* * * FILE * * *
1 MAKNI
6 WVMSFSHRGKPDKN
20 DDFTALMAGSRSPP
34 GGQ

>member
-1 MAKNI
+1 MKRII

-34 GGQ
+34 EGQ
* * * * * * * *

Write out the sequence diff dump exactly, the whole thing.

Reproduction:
1 MAKNI
6 WVMSFSHRGKPDKN
20 DDFTALMAGSRSPP
34 GGQ

>member
-1 MAKNI
+1 MKRII

-34 GGQ
+34 EGQ